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Re: samsamsamiam post# 72186
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Rise and Fall of Penny Stock Cynk in Feds' Sights
Criminal Probe Includes Scrutiny of Two Belize-based Businessmen

By Jean Eaglesham and Christopher M. Matthews
Sept. 11, 2014 7:49 p.m. ET

Federal prosecutors are investigating the rise and fall of shares in tiny Cynk Technology Corp. in a criminal probe that includes scrutiny of two Belize-based businessmen accused of money laundering and stock manipulation, according to a person close to the probe.

The criminal investigation into Cynk is running parallel to a civil probe by the Securities and Exchange Commission, said people close to the probes.

Investigators are scrutinizing the stock's climb and subsequent collapse this summer, which briefly gave the social-network operator a $6 billion valuation even though it reported no assets, no revenue and just one employee, the people said. Cynk shares closed Thursday at 20 cents, less than one-hundredth of their $21.95 peak hit in mid-July.

A representative of Cynk, which hasn't been accused of any wrongdoing, couldn't be reached for comment.

The Cynk probe comes amid efforts by U.S. authorities to clean up the penny-stock markets, where thousands of tiny "microcap" companies trade with few controls on their financial reporting and operations. Prosecutors are using an array of undercover operations to tackle what they call rampant fraud.

In a separate case Thursday, the Manhattan district attorney's office charged eight individuals with running a $290 million pump-and-dump scheme. The 85-count indictment alleged that a penny-stock promotion team working together with a handful of small companies used websites such as Monsterstox.com to manipulate the firms' stock prices and defraud investors. The scheme netted more than $30 million in stolen funds, according to prosecutors. Lawyers for two of the defendants didn't immediately respond to requests for comment. Lawyers for five others couldn't be identified.

"[My client's] conduct was at all times legal and proper," said Michael Bachner, an attorney for one of the defendants, Jay Fung.

One arm of the Cynk investigation is focused on Belize, the offshore financial center that the company lists as its base, according to a person close to the probe. Prosecutors are mining evidence from a two-year sting operation in which an undercover agent posed as a crooked penny-stock promoter, the person said.

That sting led to criminal charges disclosed Tuesday against six Belize residents, as well as three offshore brokerage firms and other companies they controlled. Prosecutors detailed how the men allegedly concocted a $500 million scheme using sham offshore companies that allowed investors to hide their stakes in manipulated penny stocks and evade U.S. taxes.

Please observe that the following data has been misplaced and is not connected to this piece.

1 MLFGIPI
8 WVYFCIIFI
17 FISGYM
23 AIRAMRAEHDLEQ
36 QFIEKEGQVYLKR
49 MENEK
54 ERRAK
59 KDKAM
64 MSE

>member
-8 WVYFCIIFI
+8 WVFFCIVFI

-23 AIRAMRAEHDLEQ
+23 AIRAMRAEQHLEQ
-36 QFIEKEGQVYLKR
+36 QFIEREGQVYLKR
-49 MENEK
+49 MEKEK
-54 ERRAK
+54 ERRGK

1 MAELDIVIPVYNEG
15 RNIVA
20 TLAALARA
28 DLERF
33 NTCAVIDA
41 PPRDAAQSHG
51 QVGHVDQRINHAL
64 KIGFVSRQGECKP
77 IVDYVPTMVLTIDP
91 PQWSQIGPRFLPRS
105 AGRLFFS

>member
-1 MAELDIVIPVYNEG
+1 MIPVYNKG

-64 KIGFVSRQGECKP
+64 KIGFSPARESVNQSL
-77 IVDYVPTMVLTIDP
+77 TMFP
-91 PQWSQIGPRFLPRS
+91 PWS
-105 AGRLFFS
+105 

Belizean authorities conducted simultaneous raids on the brokerages on Wednesday, according a person briefed on the matter. Representatives of the Belizian police didn't immediately respond to requests for comment.

The undercover operation included wiretaps on five phones that captured real-time evidence of an alleged pump-and-dump scheme earlier this year. Prosecutors said the scheme sent the share price of Cannabis-Rx Inc. plummeting from $13.77 to 50 cents in less than a month. Llorn Kylo, chief executive of Cannabis-Rx, a real-estate firm based in Scottsdale, Ariz., that specializes in the regulated cannabis industry, said the company "and its law-abiding shareholders are victims of this alleged scheme." Cannabis-Rx hasn't been accused of any wrongdoing.

The indictment detailing the Belize-related charges, unsealed in a federal court in Brooklyn, N.Y., on Tuesday, doesn't refer to Cynk. But at least two of the men charged—Robert Bandfield, 70 years old, and Andrew Godfrey, 51—are being investigated as part of the Cynk criminal probe, said a person close to the probe.

Lawyers for the two men couldn't be identified.

A company founded and controlled by Mr. Bandfield, and where Mr. Godfrey also worked, called IPC Corporate Services, operated out of the same floor of the same office building as Cynk's reported address in Belize City at the time of its share rise.

Two of the brokerage firms charged following the sting— Titan International Securities Inc. and Legacy Global Markets SA—also have offices on the same floor. The third brokerage charged, Unicorn International Securities LLC, is based just down the road at 1 Coney Drive, the address now reported by Cynk in its profile on OTC Markets, the platform where its stock trades.

Jacob Frenkel, a lawyer representing Titan; its president, Kelvin Leach; and head securities trader Rohn Knowles in the criminal case, said, "Titan is confident that its compliance processes and adherence will reflect that any activity in Cynk was consistent with the law and best practices."

Christopher Bruno, an attorney for Unicorn and its president, Jim Can, said, "We're weighing our options as how we're going to respond to this indictment, including issues pertaining to extradition."

Write to Jean Eaglesham at jean.eaglesham@wsj.com and Christopher M. Matthews at christopher.matthews@wsj.com


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